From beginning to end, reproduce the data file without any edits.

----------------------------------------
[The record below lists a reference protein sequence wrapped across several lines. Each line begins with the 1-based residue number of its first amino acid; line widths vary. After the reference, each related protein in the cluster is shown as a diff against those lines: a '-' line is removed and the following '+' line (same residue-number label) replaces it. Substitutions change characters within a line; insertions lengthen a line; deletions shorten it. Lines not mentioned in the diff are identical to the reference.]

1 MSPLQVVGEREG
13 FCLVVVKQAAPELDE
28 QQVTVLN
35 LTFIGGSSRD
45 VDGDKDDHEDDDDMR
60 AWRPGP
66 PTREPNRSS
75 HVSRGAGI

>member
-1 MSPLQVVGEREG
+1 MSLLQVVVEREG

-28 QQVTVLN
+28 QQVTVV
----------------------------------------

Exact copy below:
[The record below lists a reference protein sequence wrapped across several lines. Each line begins with the 1-based residue number of its first amino acid; line widths vary. After the reference, each related protein in the cluster is shown as a diff against those lines: a '-' line is removed and the following '+' line (same residue-number label) replaces it. Substitutions change characters within a line; insertions lengthen a line; deletions shorten it. Lines not mentioned in the diff are identical to the reference.]

1 MSPLQVVGEREG
13 FCLVVVKQAAPELDE
28 QQVTVLN
35 LTFIGGSSRD
45 VDGDKDDHEDDDDMR
60 AWRPGP
66 PTREPNRSS
75 HVSRGAGI

>member
-1 MSPLQVVGEREG
+1 MSLLQVVVEREG

-28 QQVTVLN
+28 QQVTVV